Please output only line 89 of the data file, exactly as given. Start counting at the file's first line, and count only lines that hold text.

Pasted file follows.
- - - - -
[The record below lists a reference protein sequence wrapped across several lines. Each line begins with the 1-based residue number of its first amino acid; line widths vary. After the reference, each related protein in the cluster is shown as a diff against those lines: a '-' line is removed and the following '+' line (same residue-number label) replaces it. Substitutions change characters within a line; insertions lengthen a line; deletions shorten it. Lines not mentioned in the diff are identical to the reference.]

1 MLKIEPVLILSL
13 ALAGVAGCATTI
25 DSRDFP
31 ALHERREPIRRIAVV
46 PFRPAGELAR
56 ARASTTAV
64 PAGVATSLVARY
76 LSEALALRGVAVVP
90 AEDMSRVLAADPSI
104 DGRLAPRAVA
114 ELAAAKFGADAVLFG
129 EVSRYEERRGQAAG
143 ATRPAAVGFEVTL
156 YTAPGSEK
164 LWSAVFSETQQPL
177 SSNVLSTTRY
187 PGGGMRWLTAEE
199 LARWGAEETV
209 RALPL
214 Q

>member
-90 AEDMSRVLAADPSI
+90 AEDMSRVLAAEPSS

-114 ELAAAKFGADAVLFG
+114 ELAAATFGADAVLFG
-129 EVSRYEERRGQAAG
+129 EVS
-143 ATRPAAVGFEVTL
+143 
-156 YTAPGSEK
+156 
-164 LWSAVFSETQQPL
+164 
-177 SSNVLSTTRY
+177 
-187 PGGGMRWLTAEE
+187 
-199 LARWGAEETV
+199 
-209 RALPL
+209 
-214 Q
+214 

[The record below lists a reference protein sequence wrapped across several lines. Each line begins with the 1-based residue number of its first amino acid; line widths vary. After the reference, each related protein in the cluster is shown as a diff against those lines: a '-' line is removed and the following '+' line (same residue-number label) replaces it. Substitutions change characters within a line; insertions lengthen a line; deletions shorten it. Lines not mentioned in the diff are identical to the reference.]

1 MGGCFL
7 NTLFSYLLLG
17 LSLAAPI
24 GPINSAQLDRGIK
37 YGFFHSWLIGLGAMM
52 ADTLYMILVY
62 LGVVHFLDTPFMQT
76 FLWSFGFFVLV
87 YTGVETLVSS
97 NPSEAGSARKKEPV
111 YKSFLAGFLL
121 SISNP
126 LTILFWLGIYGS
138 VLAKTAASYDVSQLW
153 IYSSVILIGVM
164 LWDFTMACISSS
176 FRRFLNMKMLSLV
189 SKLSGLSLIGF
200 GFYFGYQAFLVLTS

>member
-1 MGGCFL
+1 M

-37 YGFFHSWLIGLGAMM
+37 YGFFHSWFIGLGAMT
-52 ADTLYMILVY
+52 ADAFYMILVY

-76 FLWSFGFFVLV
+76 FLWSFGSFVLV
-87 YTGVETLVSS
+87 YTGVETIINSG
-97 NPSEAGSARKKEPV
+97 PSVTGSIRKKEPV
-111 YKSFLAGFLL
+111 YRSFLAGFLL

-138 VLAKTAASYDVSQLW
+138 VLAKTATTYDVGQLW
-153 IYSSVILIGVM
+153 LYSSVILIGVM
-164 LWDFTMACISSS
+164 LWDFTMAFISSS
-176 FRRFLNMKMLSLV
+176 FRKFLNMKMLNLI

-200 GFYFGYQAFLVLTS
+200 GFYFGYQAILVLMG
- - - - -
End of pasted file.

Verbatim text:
+200 GFYFGYQAILVLMG